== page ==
Fe XVII 15.014 Angstroms

Models with anisotropic porosity - clumps shaped like pancakes

As in the case with the isotropic porosity models - when we use an anisotropic model of porosity (pancake-shaped blobs), we find that a porosity length of zero is preferred. So, the best-fit model shown below looks, and is, basically identical to the non-porous best-fit model and to the isoporous best-fit model. Note that this model sets the "rosseland" parameter to zero; in other words, it uses the exponential bridging law.

Fe XVII 15.014: anisoporosity [14.87:15.13]
powerlaw continuum, n=2; norm=1.91e-3
hinf=0.00   +/- (0.00:0.27) and for 90%
      confidence, (0.00:0.49)

taustar=1.95   +/- (1.67:2.35)
uo=0.651   +/- (0.605:0.727)
norm=5.27e-4 +/- (5.04e-4:5.50e-4)
rejection probability = 21% (C=95.10; N=102)

Note that the upper limit on taustar is better constrained than for the isoporous case. This is a sign that anisotropic porosity models provide worse fits to the data than isotropic porosity models. This can be seen below, where we show the joint confidence limit plots, and the confidence limits on hinf are quite constrained.

Fe XVII 15.014: anisoporous - confidence contours: hinf vs taustar

Fe XVII 15.014: anisoporous - confidence contours: taustar vs umax

Note here that because anisotropic porosity leads to line profiles that don't look like the data, not only are significant values of hinf ruled out, but these second set of confidence limits (taustar vs uo) look nearly identical to those from the non-porous model fits (i.e. playing with anisotropic porosity does not help improve the quality of the model fits for any combination of taustar and uo).

New: We also fit the anisotropic porosity model to the combined MEG and HEG data, and got similar results - best-fit is no porosity; fit gets bad very quickly as the porosity length increases. The constraints are even tighter: 68% upper limit on hinf is just 0.06 and 90% is 0.17. For the record, here are the parameters of the anisoporous fit (these aren't quite the best-fit parameter values, but we wanted to show which switches/options we used). We do not show the best-fit model on the two datasets here because the models are nearly indistinguishable from the one we show at the top of this page, fit only to the MEG data. But the confidence limits should be affected by the inclusion of the additional data in the fits.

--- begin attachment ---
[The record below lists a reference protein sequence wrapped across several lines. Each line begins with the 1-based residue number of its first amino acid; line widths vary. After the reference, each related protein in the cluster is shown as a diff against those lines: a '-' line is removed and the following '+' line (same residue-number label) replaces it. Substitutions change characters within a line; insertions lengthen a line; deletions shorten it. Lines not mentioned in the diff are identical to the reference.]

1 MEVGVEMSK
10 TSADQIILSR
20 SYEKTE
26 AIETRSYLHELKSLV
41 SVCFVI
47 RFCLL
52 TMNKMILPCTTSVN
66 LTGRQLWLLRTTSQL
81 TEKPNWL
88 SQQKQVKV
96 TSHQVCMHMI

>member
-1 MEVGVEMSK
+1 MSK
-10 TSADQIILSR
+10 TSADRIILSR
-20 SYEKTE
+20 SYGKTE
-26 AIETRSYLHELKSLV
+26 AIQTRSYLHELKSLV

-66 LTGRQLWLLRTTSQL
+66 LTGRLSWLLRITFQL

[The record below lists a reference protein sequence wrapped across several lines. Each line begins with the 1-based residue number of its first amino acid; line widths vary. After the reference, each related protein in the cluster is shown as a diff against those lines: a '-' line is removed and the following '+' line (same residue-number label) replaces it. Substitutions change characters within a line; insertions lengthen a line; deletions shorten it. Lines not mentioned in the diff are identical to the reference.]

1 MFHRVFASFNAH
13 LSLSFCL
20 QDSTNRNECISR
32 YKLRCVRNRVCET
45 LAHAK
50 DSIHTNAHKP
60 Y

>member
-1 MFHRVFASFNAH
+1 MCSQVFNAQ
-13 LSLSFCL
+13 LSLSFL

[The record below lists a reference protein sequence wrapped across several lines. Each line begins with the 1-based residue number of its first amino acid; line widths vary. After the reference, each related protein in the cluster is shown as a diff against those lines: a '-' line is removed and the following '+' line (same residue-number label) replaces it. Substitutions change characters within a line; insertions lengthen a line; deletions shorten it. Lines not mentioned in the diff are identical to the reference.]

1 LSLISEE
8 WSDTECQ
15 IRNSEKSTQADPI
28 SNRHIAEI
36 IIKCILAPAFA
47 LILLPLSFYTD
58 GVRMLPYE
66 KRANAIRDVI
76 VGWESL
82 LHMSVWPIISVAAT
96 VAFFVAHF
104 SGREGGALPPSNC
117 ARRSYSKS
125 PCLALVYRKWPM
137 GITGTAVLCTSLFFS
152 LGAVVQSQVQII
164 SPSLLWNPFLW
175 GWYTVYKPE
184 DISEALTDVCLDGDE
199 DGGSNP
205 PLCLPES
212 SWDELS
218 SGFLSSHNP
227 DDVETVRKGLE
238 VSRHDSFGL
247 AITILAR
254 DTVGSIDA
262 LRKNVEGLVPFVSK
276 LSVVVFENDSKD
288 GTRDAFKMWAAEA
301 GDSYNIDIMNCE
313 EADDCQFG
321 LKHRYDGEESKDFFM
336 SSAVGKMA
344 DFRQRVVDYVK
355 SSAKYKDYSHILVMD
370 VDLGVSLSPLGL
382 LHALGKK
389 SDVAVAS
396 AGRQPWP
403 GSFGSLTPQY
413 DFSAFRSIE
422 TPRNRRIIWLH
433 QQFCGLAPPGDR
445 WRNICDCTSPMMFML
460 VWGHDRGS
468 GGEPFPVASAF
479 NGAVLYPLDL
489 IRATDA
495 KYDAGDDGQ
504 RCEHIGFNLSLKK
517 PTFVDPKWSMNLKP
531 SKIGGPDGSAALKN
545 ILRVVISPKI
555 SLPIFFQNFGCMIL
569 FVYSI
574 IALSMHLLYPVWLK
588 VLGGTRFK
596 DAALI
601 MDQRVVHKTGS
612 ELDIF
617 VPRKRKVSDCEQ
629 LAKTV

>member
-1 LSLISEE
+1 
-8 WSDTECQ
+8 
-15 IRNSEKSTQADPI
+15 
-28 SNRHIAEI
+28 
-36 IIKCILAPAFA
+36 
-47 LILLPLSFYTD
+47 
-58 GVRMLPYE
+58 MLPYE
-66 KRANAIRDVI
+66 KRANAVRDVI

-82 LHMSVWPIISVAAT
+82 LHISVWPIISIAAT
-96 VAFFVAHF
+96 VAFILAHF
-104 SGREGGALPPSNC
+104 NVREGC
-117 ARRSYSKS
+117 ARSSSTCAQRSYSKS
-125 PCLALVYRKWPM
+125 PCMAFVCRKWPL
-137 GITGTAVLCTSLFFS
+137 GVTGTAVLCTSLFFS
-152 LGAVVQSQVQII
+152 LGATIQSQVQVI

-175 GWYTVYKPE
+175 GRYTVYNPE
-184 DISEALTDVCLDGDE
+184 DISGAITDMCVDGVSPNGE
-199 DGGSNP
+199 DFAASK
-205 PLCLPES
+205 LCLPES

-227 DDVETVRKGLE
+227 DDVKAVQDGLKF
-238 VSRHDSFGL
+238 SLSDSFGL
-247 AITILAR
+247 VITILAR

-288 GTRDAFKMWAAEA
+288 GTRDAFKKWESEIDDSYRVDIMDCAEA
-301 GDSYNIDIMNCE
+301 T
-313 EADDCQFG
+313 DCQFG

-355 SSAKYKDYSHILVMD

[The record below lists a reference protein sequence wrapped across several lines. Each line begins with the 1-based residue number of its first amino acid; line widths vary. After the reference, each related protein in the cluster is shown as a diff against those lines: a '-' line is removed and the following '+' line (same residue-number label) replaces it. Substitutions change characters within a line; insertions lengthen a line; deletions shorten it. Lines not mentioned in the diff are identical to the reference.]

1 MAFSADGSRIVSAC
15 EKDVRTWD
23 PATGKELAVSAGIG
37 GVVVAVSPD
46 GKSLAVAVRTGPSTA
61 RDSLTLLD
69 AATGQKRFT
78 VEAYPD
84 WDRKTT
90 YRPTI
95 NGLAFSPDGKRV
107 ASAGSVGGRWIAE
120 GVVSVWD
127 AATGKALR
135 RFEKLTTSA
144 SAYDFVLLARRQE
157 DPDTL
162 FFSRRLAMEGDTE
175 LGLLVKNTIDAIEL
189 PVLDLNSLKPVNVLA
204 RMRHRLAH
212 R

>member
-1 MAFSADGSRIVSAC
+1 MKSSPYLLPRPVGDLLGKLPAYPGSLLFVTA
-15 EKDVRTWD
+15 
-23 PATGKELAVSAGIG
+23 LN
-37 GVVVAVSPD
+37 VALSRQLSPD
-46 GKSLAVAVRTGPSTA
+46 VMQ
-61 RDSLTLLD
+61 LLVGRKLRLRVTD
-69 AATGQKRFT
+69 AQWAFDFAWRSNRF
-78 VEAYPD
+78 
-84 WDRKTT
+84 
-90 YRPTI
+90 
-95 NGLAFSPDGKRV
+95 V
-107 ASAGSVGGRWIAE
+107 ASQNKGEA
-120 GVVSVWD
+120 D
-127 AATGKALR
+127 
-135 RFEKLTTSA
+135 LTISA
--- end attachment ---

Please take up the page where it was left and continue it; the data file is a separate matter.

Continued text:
Here are the joint confidence limits on hinf and taustar from the combined fit to the MEG and HEG data:

Fe XVII 15.014 MEG and HEG: anisoporous - confidence contours: hinf vs taustar

And here are the joint confidence limits on taustar and uo from the combined fit to the MEG and HEG data:

Fe XVII 15.014 MEG and HEG: anisoporous - confidence contours: taustar vs uo

Note that as with the isoporous models, the inclusion of the HEG data in the fits constrains uo enough to rule out plasma right at the photosphere (even, presumably, for models with very large porosity lengths). The relative constraints are even tighter in this case, probably because anisoporous models are bad overall.

As we do for the isotropic porosity modeling, we investigate the extent to which porosity can explain the profile shape in the context of higher mass-loss rates. Specifically, if the literature mass-loss rate is correct, then (a) can porosity explain the relatively symmetric profile (as well as a reduction in mass-loss rate in the context of a non-porous wind can) and (b) what levels of porosity (what values of hinf) are required?

The best-fit model with anisotropic porosity and taustar fixed at 8:

Fe XVII 15.014: anisoporosity with taustar=8 [14.87:15.13]
powerlaw continuum, n=2; norm=1.91e-3
hinf=2.92   +/- (2.28:3.65) and for 90%
      confidence, (1.97:4.31)

uo=0.661   +/- (0.617:0.718)
norm=5.27e-4 +/- (5.04e-4:5.50e-4)
rejection probability = 96% (C=135.30; N=102)

This fit is not good (unlike the high taustar fit with isotropic porosity, which isn't too bad). And of course, even if we accept this fit, it requires a very high value of hinf, as in the case of the isotropic porosity fit.

Here are the two models overplotted with the data: the red model is the global best fit, with taustar=2.0 and hinf=0.0, while the blue model is the best-fit in which taustar is held fixed at a value consistent with the literature mass-loss rate, taustar=8, and the best-fit value of hinf=2.92.

Fe XVII 15.014: anisoporous - two models

The poor fit is due to the fact that anisotropic porosity tends to cause and excess of emission near line center (this is the so-called "Venetian blind effect" - photons from the sides of the wind, where material is moving more or less across our line of sight and where the pancake-shaped clumps are oriented edge on, which enhances the escape probability). The anisotropic porosity models - to some extent like the isotropic porosity models - also show an emission excess on the extreme blue wing of the profile. These trends can be seen more clearly below, where we show the two models at high (infinite) resolution. The global nature of the trend in these features can also be seen in the suite of model comparisons.

Fe XVII 15.014: anisoporous - three models at infinite resolution

Here the best-fit global model (with hinf=0) is shown in red, the best-fit model with taustar=8 and anisotropic porosity is shown in blue, and the taustar=8 model with no porosity is shown in green. Note that the red and green models are identical to those shown in the plot at the bottom of the page on the isotropic porosity fit to this same line.

See how the inclusion of the the HEG data in the constrained (taustar=8, frozen) fit changes these results.

See how using the Rosseland opacity bridging law in the constrained (taustar=8, frozen) fit changes these results.


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last modified: 27 April 2008